Jane Ira Bloom

Nearness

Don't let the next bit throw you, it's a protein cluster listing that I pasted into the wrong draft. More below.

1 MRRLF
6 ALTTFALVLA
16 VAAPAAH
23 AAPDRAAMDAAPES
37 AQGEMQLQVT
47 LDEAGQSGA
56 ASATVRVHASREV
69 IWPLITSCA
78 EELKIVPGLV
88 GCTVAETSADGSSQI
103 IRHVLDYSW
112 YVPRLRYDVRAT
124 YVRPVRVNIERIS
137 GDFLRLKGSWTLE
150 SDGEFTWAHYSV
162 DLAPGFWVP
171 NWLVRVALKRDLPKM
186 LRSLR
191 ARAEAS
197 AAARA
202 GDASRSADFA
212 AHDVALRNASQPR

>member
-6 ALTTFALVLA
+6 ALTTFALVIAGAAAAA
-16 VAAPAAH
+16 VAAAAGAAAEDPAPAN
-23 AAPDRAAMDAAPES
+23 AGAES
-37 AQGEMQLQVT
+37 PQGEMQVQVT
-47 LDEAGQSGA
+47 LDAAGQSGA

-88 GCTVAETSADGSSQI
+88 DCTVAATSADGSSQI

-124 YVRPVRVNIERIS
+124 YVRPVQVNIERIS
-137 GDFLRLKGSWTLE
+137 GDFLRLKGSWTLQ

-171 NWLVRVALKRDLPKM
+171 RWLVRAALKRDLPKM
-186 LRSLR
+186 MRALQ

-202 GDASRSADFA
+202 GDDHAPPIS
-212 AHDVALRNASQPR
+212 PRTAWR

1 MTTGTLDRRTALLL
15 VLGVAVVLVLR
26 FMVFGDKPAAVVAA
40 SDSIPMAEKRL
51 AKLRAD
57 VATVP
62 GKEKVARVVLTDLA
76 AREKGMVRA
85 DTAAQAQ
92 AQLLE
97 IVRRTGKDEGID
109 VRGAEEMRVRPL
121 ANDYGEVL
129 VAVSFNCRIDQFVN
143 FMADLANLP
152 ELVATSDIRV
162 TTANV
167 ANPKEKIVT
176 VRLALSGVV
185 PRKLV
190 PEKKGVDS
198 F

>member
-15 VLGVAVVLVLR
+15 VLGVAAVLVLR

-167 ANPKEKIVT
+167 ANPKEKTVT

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If forced to choose between this eminently thoughtful soprano saxophonist's writing and improvising, I'd have to say it's her original tunes that might keep me coming back. Not that there's anything wrong with her playing. Quite the contrary. She gets a full, gently-inflected, well-centered sound on her finicky horn -- the kind that only a full-time soprano player can produce with consistency. In the past I've found her improvising somewhat mannered; here, however, she's as spontaneous as one could ask. Her ballad playing is especially effective. But I think it's the sophistication of her contexts that fixes her among the modern mainstream's elite. "Flat6 Bop" is typically intriguing; a harmonically ambiguous, medium-tempo ostinato tune with a intervallically irregular melody, it's the product of a methodical and highly creative intellect. Bloom's arrangements of familiar material -- she does heavily re-arranged versions of standards like "Summertime" and "'Round Midnight" -- are just as meticulously conceived, but somehow seem a bit precious to my ears. They are very skillfully done, however. Bloom's collaborators are almost perfectly chosen. Trumpeter Kenny Wheeler, trombonist Julian Priester, bassist Rufus Reid, drummer Bobby Previte, and (particularly) pianist Fred Hersch are well-attuned to the saxophonist's subtle musical gestures.

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